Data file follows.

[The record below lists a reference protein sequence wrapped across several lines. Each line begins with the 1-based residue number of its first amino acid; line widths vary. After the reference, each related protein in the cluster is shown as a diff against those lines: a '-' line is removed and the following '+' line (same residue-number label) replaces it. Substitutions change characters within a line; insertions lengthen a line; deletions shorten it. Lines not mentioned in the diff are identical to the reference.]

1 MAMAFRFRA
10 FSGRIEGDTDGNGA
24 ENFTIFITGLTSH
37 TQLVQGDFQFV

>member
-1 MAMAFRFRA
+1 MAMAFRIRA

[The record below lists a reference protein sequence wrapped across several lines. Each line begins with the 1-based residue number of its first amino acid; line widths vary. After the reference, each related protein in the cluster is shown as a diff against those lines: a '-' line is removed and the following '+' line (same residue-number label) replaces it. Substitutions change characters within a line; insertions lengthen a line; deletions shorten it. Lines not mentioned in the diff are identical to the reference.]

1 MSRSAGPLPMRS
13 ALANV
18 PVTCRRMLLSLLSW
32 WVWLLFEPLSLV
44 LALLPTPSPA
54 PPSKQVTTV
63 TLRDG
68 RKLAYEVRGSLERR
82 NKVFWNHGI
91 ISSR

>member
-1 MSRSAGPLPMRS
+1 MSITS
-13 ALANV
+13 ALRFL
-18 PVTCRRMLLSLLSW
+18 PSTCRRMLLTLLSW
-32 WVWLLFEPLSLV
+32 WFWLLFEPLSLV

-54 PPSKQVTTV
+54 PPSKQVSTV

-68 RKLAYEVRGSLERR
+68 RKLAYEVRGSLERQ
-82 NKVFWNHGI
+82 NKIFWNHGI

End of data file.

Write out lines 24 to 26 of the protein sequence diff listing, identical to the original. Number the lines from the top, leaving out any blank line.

+13 ALRFL
-18 PVTCRRMLLSLLSW
+18 PSTCRRMLLTLLSW